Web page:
Topic Name Description
Course Introduction Page Course Syllabus
Page Course Terms of Use
1.1: Characteristics of Databases File Adirenne Watt and Nelson Eng's Database Design: "Chapter 1: Before the Advent of Database Systems"

Read this chapter, which begins by discussing fundamental data concepts. The study of databases is an extension of the study of data in programming. The study of databases as a discipline was motivated by a variety of factors: the increasing size and complexity of software systems, the need to share data, and the need to be able to maintain and secure data effectively.

Data is as a collection of symbols used to represent numbers, text, pictures, videos, audio, and so on. How this data is represented gives the meaning (or semantics) for the symbols. Additional semantics are provided by the relationships that data has with other data. In programming, the semantics of data are provided by program documentation, as well as the programming language used to create the program. In databases, the semantics of the data is provided by a data model, which includes the representation of the data, relationships among the data, and metadata (which is data that defines other data).

Semantics makes data useful, and we define useful data as information. Sometimes, the terms 'data' and 'information' appear as synonyms. However, they are different: all information is data, but not all data is information. The type and amount of semantics determines the usefulness of some given data. Usefulness is also relative to a given user. Data may not be useful to some users, but very useful to others.

Identifying data and information and organizing them into a data model typically occurs in software requirements analysis and design. Current work in the field of databases addresses techniques that support building and storing data models, and using them to discover meaning (or information) in large volumes of data.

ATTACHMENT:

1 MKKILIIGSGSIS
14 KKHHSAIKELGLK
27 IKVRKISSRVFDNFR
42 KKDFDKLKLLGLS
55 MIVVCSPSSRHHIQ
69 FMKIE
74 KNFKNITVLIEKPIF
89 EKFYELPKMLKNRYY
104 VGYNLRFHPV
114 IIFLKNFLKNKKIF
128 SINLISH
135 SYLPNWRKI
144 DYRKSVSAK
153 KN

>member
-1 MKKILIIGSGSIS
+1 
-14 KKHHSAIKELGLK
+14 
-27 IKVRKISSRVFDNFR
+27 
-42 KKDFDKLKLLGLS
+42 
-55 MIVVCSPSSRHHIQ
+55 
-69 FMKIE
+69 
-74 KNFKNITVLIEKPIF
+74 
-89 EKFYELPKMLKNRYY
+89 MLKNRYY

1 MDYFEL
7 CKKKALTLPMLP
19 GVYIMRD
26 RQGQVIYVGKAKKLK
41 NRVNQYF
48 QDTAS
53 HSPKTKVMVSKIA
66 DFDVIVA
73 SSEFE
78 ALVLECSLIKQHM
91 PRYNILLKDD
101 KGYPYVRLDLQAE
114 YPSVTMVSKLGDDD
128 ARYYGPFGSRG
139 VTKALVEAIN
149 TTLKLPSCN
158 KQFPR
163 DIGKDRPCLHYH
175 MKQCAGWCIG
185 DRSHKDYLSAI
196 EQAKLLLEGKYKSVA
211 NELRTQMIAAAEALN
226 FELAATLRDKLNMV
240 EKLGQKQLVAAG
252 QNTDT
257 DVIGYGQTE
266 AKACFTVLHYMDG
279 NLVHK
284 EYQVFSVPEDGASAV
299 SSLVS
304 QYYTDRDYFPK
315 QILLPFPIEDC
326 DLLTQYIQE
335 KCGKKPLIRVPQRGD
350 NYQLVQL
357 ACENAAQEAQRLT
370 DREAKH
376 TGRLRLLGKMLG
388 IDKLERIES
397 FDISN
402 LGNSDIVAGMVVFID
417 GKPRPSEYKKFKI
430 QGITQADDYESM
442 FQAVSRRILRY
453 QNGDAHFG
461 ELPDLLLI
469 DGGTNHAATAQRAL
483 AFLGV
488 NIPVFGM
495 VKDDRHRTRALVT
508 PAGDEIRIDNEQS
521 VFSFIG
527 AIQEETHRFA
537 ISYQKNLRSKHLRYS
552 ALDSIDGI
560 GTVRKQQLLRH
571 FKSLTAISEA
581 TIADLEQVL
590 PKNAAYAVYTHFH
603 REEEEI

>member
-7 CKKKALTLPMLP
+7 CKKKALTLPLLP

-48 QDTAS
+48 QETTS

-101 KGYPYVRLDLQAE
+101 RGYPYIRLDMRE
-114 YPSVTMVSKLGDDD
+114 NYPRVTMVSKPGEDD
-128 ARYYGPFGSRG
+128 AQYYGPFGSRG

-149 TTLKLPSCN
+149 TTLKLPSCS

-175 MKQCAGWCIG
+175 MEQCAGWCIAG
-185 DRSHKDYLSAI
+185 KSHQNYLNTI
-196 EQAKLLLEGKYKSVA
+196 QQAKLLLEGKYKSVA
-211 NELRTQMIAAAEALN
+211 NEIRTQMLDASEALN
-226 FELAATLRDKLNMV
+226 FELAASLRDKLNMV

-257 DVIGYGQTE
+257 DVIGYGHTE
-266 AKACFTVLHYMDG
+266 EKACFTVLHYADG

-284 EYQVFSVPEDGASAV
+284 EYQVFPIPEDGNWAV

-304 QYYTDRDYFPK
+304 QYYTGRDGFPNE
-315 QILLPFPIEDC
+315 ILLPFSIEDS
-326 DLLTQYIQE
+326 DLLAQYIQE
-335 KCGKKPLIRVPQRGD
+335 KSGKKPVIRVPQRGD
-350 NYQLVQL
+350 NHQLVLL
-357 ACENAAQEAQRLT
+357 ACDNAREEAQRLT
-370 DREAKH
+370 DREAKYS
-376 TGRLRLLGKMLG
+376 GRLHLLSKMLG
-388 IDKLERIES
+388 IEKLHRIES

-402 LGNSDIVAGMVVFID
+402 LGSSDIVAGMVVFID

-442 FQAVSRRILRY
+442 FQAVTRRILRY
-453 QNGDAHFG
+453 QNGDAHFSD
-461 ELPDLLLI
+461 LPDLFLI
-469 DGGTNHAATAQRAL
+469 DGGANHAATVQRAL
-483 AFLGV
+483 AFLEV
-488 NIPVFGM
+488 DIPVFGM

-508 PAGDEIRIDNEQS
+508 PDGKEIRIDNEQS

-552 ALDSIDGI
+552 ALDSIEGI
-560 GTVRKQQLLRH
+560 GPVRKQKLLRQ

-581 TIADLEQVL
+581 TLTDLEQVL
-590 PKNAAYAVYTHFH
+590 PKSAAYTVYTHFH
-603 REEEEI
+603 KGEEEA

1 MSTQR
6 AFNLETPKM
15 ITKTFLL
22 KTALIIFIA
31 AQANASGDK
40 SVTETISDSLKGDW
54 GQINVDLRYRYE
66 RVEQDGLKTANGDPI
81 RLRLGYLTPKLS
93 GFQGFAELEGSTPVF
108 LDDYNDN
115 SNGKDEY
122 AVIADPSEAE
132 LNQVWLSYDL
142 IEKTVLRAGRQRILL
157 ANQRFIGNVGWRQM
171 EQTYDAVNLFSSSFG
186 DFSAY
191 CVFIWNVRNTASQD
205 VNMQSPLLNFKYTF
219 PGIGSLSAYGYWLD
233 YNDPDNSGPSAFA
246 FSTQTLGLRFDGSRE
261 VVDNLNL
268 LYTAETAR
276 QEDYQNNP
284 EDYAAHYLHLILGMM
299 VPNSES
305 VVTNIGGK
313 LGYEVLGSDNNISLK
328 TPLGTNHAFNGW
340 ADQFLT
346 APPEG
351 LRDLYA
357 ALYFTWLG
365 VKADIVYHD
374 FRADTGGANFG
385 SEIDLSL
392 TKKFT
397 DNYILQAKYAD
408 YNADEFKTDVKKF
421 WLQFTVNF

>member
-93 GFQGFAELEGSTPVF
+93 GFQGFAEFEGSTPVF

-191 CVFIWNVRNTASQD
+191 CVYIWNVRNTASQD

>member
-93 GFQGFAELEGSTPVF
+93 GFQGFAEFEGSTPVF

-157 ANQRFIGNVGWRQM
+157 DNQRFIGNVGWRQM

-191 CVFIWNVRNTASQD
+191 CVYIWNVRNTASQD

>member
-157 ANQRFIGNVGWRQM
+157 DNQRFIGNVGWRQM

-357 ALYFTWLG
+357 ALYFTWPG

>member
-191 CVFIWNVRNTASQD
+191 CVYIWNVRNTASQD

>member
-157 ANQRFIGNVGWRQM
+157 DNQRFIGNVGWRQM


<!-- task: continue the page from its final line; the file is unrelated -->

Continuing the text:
File Adirenne Watt and Nelson Eng's Database Design: "Chapter 2: Fundamental Concepts" and "Chapter 3: Characteristics and Benefits of a Database"

Read these chapters. Chapter 2 explores the fundamental concepts of databases and their properties. Chapter 3 discusses the characteristics of databases that give them their unique advantages. From a database development perspective, these characteristics are known as "requirements". Be sure to complete the short exercises at the end of each chapter.

File James F. Courtney and David B. Paradice's Database Systems for Management: "Chapter 1: Introduction to Database Systems"

Read this chapter, which begins with a description of database management systems (DBMS). DBMSes are software systems that enable and support the use of databases.